Having a Family History of Alzheimer’s Disease Can Alter Cognition

A team of researchers developed an internet-based paired associates learning (PAL) task that revealed adults with a family history (FH) of Alzheimer’s disease perform poorly on learning assessments compared to people without a family history of Alzheimer’s. This learning impairment appears to be compounded in those with diabetes or a genetic flaw in the apolipoprotein E (APOE) gene. The findings was published in eLIFE.

“Identifying factors that reduce or eliminate the effect of a family history of Alzheimer’s disease is particularly crucial since there is currently no cure or effective disease-slowing treatments,” says lead author Joshua Talboom, PhD, a Postdoctoral Fellow at the Translational Genomics Research Institute in Arizona, US in a press release.

In this study, researchers tested 59,571 individuals (62% female, 92% white) between the ages of 18-85 to who participated in PAL assessment, called MindCrowd. After consenting to the study and answering demographic questions regarding age, sex, education, primary language, and country of residence, the participants were prompted to complete 12 word-pairs, one word-pair at a time. Subsequently, in the recall phase, participants were shown the first word of each pair and instructed to type in the missing word. The recall phase was repeated over two additional task intervals. Before commencing their tasks, each participant received one practice trial consisting of three word-pairs not contained in the 12 used during the test. Word-pairs were presented in random orders during each learning and recall phase. The same word pairs and orders of presentation were used for all participants.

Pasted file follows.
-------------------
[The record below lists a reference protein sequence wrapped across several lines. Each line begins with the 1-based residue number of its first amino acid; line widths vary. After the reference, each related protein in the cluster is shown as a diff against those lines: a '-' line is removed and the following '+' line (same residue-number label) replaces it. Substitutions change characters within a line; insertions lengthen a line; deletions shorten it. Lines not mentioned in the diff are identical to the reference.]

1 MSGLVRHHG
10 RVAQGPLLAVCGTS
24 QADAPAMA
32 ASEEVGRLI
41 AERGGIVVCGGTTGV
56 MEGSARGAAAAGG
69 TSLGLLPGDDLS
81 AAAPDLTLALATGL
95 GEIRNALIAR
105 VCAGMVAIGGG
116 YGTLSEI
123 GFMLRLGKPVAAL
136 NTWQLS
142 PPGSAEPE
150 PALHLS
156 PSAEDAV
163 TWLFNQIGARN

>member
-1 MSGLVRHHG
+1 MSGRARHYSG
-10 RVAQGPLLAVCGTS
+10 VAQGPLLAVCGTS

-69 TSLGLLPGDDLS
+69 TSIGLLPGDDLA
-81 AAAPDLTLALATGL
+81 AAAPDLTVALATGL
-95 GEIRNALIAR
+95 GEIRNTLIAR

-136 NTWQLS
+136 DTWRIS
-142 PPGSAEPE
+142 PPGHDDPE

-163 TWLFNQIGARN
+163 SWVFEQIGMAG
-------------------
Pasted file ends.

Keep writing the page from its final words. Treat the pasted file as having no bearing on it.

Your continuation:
Diabetes, and Gene Alterations Play a Factor

According to the results of the study, FH was associated with lower PAL performance in both males and females under the age of 65. Key factors of this effect of FH on PAL performance included age, sex, education, and diabetes. Moreover, a variation in APOE gene was also associated with lower PAL scores in FH positive individuals. “The APOE genotype is an important genetic factor that influences memory, and we found that those with the variation performed worse on the memory test than those without the variation,” Dr. Talboom continued.

“Collectively, this study supports recommendations underscoring the importance of living a healthy lifestyle, properly treating disease states such as diabetes, and building cognitive reserve through education to attenuate age- and AD-risk-related cognitive declines,” Dr. Talboom added, and further said that “our findings specifically highlight the positive effects of such interventions on FH-associated risk, opening the door to the development of more targeted risk reduction approaches to combat AD. In addition, this work underscores the utility of web-based cohort recruitment and study; thus, facilitating large sample sizes in a cost- and time-effective fashion.”

Source: eLIFE, EurekAlert